Mansa Musa died in 1332. By the mid 1400s a new empire was being built, Songhai. This empire under the reign of Askia Muhammad would reach its zenith and become arguably the most powerful empire in the world. He made the cities of Gao, Walata, Nenne, and Timbuktu major intellectual centers were scholarship was encouraged.

The famed 16th century Arab historian and traveler Leo Africanus recorded: In Timbuktu there are numerous judges, doctors, and clerics, all receiving good salaries from the Mansa. There is a big demand for books and manuscripts imported from Barbary. More profit is made from the book trade than from any other line of business.”

Timbuktu was a grand city of around one hundred thousand people. Its wealth in gold and “stories of intrigue and mystery made it one of the most celebrated cities of its time. It flourished as a business district with many shops, a religious site with the Great Mosque, and an intellectual center with the University of Sankore.” As one of the most ancient centers of learning the University of Sankore, also known as the Sankore Madrasah, was comparable to Al Azhar of Cairo.

This university was indigenized African Islamic school distinct from the madrasas of the so-called Middle East. It had no central administration other than the Emperor himself. There were independent colleges operated by an imam. Students associated with a single teacher (their master). Classes would take place in the open courtyard of the masjid or at one’s home. This is the traditional African method of transferring knowledge. It is how the Griot or Griotte would relay the history of the tribe. Islam was easily adaptable to traditional African culture and social structure because of their inherent compatibility. The masjid had four levels or degrees. When a student graduated they would receive a turban

Timbuktu rose to its height between 1493-1529. The University of Sankore produced more than forty books on subjects such as logic, theology, ethics, mathematics, and rhetoric. The level of scholarship and intellectual heft was of such high caliber than when an Arab came to the city with the intention of teaching he sat in on one class and said that he was not even qualified to be a student. Education was Islamic. Disagreements or debates had to be supported by the Quran. Geometry, mathematics, biology, astronomy were stressed also.

The primary level required mastery of Arabic and certain African languages that were necessary for diplomacy. The students were required to write the Quran out long hand and become a hafiz (one who memorized the entire Quran). The second degree required learning grammar, math, geography, history, physics, astronomy, chemistry, and in depth study of the Quran such as exegesis. They learned hadith, jurisprudence and tasawwuf or the spiritual sciences. They learned business ethics and were taught of trade. On graduation day, the students were given a turban that was wrapped in a special way. This method of wrapping  symbolized “Divine light, wisdom, knowledge and stellar moral conduct. After receiving their diplomas the students would gather together and throw their turbans in the air (immortalized today when graduates throw their cap in the air).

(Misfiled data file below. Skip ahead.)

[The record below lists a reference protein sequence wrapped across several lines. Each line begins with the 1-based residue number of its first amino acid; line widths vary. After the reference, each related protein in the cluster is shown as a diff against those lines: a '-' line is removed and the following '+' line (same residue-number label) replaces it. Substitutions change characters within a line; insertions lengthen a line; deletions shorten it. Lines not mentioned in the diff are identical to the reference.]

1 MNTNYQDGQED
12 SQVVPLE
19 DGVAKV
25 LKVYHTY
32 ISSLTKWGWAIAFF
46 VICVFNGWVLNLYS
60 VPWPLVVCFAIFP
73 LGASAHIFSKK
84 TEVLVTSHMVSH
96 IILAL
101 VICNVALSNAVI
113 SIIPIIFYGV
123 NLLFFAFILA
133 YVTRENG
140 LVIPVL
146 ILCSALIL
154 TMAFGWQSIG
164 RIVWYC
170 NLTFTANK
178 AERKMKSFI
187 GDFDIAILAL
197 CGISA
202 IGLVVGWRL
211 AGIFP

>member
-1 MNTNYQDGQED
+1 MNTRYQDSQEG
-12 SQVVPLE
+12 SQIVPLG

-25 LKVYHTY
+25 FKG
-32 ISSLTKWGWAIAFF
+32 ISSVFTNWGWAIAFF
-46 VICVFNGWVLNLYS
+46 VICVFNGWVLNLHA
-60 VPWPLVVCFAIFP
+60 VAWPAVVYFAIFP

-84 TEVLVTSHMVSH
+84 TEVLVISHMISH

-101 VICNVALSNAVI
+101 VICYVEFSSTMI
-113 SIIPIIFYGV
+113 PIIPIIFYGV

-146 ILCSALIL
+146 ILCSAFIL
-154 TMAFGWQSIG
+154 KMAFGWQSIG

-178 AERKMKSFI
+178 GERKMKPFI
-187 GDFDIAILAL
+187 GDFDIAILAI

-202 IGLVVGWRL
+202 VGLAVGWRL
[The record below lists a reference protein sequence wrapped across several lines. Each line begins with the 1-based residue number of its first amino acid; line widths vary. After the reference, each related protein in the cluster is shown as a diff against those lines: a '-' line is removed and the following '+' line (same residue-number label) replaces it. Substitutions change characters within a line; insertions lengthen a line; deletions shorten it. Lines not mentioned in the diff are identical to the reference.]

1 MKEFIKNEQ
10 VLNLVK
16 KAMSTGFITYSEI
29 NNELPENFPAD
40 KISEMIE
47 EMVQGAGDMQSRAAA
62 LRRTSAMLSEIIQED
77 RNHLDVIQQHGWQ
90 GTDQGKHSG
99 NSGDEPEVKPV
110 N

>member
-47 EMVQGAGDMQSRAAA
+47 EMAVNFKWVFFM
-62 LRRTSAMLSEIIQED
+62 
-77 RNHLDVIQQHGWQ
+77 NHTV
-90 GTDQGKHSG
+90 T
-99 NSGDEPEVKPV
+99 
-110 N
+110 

The third degree students studied under a professor where they would do research. This involve debates about philosophy and religion. It dealt with philosophical question. Here, at this level, students would become the apprentice of a sheikh. At the last level the student was trained to be a professor and a judge who would eventually be dispersed throughout the kingdom to administer law. If the sheikh they attached themselves to were impressed with their knowledge and character they were admitted into a “circle of knowledge” which was endemic of most West African societies. These were the men who delivered religious rulings known as fatawas.

The scholars wrote books as part of the socioeconomic model of the kingdom. Today, there are over 700,000 manuscripts in Timbuktu that were produced from students hand copying works of their professors and writing their own. Many of the books do list the authors’ names. This is intrinsically African. The communal nature of African society did not emphasis individual glory. African art for example dating to antiquity does not contain the artists name. The philosophy behind this is that an individual’s talents are the received from the Creator.

Our talents come through us not from us. Knowledge was regarded the same way. Ahmed Baba, the last chancellor of the university, was considered one of the great intellectuals of the sixteenth century. When Songhai was invaded by the Moors of Morocco Ahmed Baba was taken prisoner. When news of this spread throughout the Muslim world thousands of his students of all ethnicities through the world gathered outside of the sultans palace and demanded his release. It was such an embarrassment for the sultanate that the famed scholar Ahmad Baba was released and given a position of administrator within the royal court.